Which do you like best? The above is for the B&W Wednesday Challenge.

"Everyone" says we must see it decorated for (click following word for details)  Christmas. And I'm sure they are right. But I think Biltmore Estates has something for everyone, anytime of year.  It has been open to the public every day for many decades.   The two times I visited this place, and in particular when I stood at these gates pictured below, I felt it was and still is a place of much peace.

Giraffe, 59/365

This is my submission for the Alphabet Challenge.  (G!)   This was taken at the North Carolina Zoo which is about 45 minutes from our house.

Monday, November 15, 2010

"Pretty in Pink", 58/365

"Pretty in Pink"

I took this macro at the "Magic Kingdom". Goes to show there are a few things that aren't man-made that shine at Walt Disney World as well!  I submitted this for the Macro Monday Challenge

Sunday, November 14, 2010

The Magical Kingdom 57/365

"The Luncheon"
What a beautiful location this was (& my selection for next weeks - I missed the deadline today - Weekend Reflection) to sit and relax for a few precious minutes before the kids whisked us away to continue our mad dash through the "Magical Kingdom".  Within our view from the cafe was the very magical castle that I, as a child, watched flash on the TV screen every Sunday evening, (along with Tinkerbell) "The Wonderful World of Disney".

"The Castle Oct. 2010, Traditional View"
"Up Close and Personal"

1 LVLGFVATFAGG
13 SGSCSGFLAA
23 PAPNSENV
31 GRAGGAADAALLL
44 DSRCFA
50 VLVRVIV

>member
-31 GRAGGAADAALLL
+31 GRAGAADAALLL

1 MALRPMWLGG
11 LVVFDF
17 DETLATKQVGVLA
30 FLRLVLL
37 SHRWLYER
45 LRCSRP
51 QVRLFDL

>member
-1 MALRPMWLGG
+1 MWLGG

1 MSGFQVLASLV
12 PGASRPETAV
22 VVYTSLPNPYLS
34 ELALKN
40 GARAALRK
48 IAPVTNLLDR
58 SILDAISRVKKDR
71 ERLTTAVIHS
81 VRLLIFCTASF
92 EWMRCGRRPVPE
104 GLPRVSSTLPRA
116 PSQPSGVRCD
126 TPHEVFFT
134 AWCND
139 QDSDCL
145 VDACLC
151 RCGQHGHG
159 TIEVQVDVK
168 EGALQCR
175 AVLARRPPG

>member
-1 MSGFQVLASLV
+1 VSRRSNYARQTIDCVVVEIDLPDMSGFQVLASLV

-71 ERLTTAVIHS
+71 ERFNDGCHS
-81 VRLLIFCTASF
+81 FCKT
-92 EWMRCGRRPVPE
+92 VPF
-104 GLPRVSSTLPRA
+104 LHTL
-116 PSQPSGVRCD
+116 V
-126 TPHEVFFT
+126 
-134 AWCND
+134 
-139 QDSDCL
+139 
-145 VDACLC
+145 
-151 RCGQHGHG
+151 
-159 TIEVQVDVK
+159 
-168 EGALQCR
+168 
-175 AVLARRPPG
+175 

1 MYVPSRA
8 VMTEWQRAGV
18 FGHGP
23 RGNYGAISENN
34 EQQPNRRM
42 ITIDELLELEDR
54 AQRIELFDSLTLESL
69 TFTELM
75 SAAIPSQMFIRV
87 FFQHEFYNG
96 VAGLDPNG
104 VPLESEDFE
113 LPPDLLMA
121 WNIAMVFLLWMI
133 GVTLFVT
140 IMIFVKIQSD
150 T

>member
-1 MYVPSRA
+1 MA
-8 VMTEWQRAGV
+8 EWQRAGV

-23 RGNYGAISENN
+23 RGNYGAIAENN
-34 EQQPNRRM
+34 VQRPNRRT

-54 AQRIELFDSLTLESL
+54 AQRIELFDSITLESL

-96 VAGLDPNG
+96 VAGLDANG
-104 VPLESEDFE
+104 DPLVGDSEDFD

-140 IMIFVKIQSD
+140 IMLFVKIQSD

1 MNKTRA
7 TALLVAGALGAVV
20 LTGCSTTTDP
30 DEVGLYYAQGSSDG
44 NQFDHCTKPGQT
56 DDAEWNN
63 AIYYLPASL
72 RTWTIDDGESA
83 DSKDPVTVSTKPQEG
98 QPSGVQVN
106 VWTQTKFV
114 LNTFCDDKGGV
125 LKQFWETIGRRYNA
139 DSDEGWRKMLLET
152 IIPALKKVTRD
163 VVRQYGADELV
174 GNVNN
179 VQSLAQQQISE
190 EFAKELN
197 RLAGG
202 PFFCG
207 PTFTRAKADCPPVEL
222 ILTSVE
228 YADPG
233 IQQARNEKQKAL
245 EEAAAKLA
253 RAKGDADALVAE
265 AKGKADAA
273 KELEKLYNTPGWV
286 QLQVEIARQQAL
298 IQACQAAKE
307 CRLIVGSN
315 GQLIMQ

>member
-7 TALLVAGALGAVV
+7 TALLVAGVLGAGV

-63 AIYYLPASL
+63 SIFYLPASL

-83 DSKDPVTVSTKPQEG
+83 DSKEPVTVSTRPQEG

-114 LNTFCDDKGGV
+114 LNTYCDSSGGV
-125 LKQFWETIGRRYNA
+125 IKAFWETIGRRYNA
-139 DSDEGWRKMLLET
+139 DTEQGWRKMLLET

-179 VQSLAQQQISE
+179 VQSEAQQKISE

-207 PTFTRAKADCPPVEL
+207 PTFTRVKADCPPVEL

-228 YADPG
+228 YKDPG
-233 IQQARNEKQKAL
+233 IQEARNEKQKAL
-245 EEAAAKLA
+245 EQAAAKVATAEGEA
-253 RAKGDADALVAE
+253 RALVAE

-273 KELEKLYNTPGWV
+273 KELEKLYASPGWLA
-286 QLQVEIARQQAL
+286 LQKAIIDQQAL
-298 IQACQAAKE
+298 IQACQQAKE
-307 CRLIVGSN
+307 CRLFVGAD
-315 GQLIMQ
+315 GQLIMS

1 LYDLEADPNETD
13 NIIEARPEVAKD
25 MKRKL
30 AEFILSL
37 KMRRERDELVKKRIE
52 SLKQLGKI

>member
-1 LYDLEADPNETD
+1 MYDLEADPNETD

"My Favorite View"
I was surprised how narrow the castle is.  I did get a few shots of the beautiful mosaics depicting the story of Cinderella that grace the inside walls. The following are details of larger pieces.


The photo above is my submission for "Art Happens In the Moment" challenge for December.  The challenge word is "Triumphant".  Who do you think felt most like rejoicing?  Cinderella or the Prince?  The reason I feel this photo qualifies for "in-the-moment" is I was lucky to get any photos at all of these mosaics... The crowds at Disney can be like "waves" and we were pushed along and swept through this castle "tunnel".  I had to raise my arms high and snap away.  That is why a few are blurry.

We spent our day keeping a close eye on the kids and enjoying their excitement.  We met many characters along our way.

"Cinderella Recognizes a Princess"
"Spent an Hour in Line to Meet Her"
"No Sword in the Stone Success,
But Mistaken for TinkerBell!"
"Finally saw the Illusive Peter Pan"
"Puff Enthralled the Little Ones"
"America Proudly Displayed"
The Magic of the Kingdom lasted until Midnight.  We thought that was fitting and my husband and I collapsed that night knowing we would never have to do it again.   We were blessed with wonderful weather and kids that held up the entire day without getting cranky.  I can't say the same for myself, but there really is no need to elaborate on that.  

A Pear's Lament (Take 2) & 56/365

A Pear's Lament (Take Two)
by Margaret Bednar

Succulent, elegant, honey-sweet fruit
Elongated silhouette, global curve.
Aphrodite's prize, kingly gift, honored
Namesake of noble bishops, hallowed Saints.

Fragrantly delicious, white blossomed tree
The of remote Chinese antiquity.
Popularity too swiftly ripens
Usurped by distant cousin, short and squat.

"Unfairly pruned", the grievously laments
Family squabbling now doeth commence.
"Kind John Chapman desired to use my name
Earth's gift to Zeus's bride, and curer am I."

Of same grand rose tree ancestral descent
Flesh of grit versus skin, smooth and shiny.
Supermarket ratings pronounce the truth:
"Statistics do show, "apples float, pears sink."

Each line is 10 syllables, which I think flows better than my first attempt.  I hope this is an improvement.